Over the years, as I have gotten my car serviced, purchased materials at a home improvement store, or had work done at home, a veteran is often one of those doing the work. What branch of service or unit were you in? Where did you serve? What was your occupation? Small-talk that builds acquaintance. At the DMV, and the County Recorder office, when I use my retired military ID card, I have encountered veterans, and family members or spouse of a Brother or Sister veteran. And despite age differences, or service during different conflicts, those who can, generally will hook a “brother” up.

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In context, “hook ups” to a military member or veteran, means assistance, discount, bypassing bureaucratic “red tape”, exerting additional effort, and such, to meet the need of another vet or service member. As it happened today, I had requested a junk-removal service to come haul off several items that were bulky and difficult for me to be rid of.

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One of the men who came was a Marine, “not currently serving” (whom civilians might regard as a “former” Marine, but a Marine should tell you that is a misnomer). He saw my “retired” Navy flag and asked me what I did in the service. We chatted a few moments as he and his partner hauled everything into their truck. And I received a little discount – probably 10 – 15 percent. Anytime you get a little help, particularly when it helps your wallet, it can be a nice “hook up”.

A cause worth dying for

defense.gov

On the sixth of June, 1944, seventy- five years ago, more than a hundred- fifty thousand Allied troops became heroes on D-Day.

My late mother was a 12 year old schoolgirl living on the shores of the Belfast Lough in Northern Ireland. She told me of a foggy early morning probably a few days before the invasion when she saw many ships in the Lough only to disappear a day later. That capped a brief visit days earlier of an American cousin in her mother’s family, a Merchant Marine, who she later learned had been decorated for bravery in the Battle for Malta in 1942.

While some may think that Northern Ireland was far from the Blitz – the campaign the Nazi waged against Britain – German bombers attempting to destroy or disable aircraft manufacturing and the Belfast shipyard from April through May 1941, destroyed a considerable part of the city. A thousand were killed, many were injured and more than 100,000 were left homeless. Once the Nazis started their campaign against the Soviet Union in June 1941, they diverted their bombers.

My mother and family were fortunate in that their home was not bombed but the family retail business was unable to recover from the bombing of the city and the economic conditions which persisted all through the war and the remainder of the decade. And so my mother’s family became emigres to the United States in 1948 (other relatives had been living in the United States since the mid-19th Century).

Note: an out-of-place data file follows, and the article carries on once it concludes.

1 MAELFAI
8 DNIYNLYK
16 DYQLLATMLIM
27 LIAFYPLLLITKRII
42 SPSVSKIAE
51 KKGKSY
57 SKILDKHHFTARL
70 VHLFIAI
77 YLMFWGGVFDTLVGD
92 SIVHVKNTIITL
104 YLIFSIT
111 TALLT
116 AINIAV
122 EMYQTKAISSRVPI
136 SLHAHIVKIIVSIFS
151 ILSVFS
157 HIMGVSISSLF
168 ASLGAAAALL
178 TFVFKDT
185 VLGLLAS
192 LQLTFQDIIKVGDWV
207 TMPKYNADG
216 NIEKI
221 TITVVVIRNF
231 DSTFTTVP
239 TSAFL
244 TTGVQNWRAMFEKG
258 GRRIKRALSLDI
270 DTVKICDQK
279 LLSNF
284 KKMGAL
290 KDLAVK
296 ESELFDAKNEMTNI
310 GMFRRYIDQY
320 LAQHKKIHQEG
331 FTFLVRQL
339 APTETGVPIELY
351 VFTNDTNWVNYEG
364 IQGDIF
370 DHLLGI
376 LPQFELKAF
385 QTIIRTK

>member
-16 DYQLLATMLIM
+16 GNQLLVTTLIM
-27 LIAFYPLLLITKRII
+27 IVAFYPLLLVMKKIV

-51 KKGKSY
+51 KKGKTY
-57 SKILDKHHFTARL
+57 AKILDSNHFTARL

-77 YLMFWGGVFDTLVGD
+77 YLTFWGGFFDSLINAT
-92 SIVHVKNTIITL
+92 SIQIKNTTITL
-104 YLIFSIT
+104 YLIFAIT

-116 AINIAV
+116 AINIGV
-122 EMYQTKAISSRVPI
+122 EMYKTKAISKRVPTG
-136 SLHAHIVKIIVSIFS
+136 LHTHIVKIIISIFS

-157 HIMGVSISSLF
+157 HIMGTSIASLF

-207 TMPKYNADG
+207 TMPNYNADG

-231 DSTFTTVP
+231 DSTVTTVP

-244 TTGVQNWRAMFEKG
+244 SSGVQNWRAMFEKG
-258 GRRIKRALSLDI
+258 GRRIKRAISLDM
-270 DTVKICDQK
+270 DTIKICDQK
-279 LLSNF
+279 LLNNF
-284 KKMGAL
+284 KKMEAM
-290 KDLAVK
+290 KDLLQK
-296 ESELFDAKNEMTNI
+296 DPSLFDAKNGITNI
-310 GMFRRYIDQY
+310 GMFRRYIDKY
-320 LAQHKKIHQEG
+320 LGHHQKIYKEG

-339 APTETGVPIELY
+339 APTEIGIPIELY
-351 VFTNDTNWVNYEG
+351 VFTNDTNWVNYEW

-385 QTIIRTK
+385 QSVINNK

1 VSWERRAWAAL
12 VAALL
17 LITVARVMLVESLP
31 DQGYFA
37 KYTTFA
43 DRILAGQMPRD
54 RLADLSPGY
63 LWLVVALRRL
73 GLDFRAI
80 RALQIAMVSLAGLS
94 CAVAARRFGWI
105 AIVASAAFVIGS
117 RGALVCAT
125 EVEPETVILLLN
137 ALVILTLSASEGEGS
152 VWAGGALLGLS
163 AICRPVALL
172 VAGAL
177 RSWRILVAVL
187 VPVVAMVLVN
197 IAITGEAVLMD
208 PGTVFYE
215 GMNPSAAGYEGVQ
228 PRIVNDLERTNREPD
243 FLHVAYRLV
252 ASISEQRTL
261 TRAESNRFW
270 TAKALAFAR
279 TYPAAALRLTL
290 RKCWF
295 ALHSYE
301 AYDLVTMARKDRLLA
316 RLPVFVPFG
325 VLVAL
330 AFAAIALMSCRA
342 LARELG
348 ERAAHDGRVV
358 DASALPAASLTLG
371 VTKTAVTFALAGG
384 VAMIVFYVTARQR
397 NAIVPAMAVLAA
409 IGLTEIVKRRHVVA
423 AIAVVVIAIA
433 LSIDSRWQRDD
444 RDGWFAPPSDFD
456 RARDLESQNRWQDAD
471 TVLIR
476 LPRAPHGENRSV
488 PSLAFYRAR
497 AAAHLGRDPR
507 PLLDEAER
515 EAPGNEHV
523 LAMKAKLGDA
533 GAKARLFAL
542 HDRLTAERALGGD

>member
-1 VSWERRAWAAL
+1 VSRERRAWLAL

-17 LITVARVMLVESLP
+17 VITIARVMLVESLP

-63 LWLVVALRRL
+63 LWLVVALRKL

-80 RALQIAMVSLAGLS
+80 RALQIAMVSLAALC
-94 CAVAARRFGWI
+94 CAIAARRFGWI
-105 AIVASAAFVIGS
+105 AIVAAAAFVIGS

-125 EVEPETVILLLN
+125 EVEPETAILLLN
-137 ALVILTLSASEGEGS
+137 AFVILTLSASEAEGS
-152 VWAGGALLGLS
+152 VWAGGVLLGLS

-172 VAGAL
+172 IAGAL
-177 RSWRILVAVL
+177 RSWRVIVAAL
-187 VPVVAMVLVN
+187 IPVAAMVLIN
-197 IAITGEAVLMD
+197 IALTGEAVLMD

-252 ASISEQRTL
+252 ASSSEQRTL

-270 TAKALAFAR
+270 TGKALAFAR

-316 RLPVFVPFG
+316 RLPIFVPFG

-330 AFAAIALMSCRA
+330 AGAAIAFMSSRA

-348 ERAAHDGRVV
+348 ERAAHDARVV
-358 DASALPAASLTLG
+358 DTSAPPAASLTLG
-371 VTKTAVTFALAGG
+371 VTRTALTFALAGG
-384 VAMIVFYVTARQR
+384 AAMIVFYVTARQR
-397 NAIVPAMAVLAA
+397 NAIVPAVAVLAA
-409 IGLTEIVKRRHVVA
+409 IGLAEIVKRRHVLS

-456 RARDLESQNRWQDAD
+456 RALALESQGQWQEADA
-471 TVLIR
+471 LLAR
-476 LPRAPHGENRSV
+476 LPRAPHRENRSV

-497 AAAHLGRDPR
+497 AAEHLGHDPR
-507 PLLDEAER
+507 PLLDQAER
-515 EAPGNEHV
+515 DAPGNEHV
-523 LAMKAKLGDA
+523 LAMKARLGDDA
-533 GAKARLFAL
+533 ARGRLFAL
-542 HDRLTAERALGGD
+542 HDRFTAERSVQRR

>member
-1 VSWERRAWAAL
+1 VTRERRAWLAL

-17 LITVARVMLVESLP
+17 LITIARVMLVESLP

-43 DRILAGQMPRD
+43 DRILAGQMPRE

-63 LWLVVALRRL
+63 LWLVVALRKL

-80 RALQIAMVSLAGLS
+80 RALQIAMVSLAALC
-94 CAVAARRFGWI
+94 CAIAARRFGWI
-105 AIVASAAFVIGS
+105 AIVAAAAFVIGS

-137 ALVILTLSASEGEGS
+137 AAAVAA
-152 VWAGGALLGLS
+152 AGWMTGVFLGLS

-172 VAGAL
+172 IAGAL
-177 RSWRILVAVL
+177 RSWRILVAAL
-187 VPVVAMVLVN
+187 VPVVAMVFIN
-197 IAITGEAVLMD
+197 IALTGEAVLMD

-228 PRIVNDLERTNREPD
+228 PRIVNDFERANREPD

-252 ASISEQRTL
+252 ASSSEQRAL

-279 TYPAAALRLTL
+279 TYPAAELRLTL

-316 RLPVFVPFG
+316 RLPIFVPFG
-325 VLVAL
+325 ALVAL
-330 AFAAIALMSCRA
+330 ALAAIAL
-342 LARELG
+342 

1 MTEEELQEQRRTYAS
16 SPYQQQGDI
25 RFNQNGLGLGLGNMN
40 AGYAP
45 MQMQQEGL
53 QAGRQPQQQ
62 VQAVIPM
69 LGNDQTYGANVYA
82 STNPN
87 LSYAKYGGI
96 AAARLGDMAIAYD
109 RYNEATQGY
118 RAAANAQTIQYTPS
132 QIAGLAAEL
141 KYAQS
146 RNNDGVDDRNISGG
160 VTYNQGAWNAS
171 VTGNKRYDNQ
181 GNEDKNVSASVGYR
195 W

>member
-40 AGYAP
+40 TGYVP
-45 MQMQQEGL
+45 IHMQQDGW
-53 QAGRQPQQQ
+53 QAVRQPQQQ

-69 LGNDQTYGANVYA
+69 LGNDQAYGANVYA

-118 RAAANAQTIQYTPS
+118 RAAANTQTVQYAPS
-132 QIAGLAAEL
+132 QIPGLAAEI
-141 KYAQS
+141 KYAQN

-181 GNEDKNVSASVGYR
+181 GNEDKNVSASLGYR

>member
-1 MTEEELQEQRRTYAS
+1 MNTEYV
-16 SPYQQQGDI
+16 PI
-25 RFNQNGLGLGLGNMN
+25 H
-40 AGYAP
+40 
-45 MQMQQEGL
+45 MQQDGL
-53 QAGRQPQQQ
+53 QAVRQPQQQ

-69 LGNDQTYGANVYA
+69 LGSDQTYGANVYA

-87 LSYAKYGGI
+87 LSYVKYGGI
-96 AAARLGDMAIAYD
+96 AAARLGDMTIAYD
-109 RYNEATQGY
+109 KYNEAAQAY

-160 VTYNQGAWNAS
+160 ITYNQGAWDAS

the value of you

Too many people spend money they earned..to buy things they don’t want..to impress people that they don’t like. —Will Rogers

https://www.forbes.com/sites/robertberger/2014/04/30/top-100-money-quotes-of-all-time/#7be817564998

Talking with another entrepreneurial co-worker my age, most working people are in one of two situations. Either there is not sufficient income to meet needs like housing, transportation, medical coverage, and school-age children’s support, or the opposite extreme, too little income to pay for the ego-boosting debts of expensive homes, cars, boats, entertainment and $1000 IPhones.

But there is a third option. Establishing a plan (earlier in adult life, the better) that develops skills and experience with a disciplined savings and investment strategy. Some reputable standout entrepreneurs I know began that way; building a great reputation among friends, employers, customers and peers, they had entrepreneurial ambitions, and were willing to risk failure.

Try not to become a man of success, but rather try to become a man of value. Albert Einstein

https://www.brainyquote.com/quotes/albert_einstein_131187

In our industrial society, age instead of financial stability, is a commonly-held benchmark for “retirement”. Instead, I support the notion that a disciplined approach to provide that stability at a self-determined age is the foundation. And an entrepreneurial venture providing a valued service, personal challenge and some material reward, is a valued “retirement”.